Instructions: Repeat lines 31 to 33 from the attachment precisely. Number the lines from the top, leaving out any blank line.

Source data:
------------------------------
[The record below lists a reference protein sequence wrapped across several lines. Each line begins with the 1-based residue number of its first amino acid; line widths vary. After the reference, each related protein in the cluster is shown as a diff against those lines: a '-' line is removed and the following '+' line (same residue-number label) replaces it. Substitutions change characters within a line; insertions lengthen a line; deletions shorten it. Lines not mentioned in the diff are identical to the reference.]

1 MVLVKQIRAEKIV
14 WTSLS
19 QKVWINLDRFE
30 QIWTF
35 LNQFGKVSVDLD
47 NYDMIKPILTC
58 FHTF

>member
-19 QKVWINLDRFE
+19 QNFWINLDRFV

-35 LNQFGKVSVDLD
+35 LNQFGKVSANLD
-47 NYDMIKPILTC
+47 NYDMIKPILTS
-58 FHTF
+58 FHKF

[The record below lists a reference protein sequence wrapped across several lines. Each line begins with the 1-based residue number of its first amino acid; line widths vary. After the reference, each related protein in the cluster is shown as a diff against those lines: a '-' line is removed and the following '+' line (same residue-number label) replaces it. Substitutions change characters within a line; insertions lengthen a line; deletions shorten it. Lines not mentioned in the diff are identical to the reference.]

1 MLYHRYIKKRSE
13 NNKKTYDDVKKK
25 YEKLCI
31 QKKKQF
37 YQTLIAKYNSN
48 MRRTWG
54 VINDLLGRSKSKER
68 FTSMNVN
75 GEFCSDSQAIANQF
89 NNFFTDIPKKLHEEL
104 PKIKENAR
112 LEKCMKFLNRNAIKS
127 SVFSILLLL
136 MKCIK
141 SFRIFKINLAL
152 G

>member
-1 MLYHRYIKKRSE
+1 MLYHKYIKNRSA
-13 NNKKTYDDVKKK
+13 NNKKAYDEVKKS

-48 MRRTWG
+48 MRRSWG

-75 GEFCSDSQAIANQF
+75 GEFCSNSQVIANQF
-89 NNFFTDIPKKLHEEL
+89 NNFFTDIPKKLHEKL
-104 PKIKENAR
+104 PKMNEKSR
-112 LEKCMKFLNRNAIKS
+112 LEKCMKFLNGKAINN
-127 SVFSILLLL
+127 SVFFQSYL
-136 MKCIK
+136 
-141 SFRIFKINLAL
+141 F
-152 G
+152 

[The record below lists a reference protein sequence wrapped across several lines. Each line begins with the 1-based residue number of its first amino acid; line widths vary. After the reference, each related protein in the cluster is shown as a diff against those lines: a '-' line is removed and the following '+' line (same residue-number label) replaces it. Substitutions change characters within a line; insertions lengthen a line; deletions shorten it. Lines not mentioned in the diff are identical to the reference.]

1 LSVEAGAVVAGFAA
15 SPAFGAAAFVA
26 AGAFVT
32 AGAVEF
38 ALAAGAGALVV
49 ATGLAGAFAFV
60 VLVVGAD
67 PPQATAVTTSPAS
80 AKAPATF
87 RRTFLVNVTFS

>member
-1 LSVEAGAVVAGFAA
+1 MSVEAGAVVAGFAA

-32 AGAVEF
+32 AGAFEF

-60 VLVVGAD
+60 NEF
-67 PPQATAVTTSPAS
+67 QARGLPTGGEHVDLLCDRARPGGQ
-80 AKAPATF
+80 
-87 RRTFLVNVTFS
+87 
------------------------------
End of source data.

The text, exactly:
127 SVFSILLLL
136 MKCIK
141 SFRIFKINLAL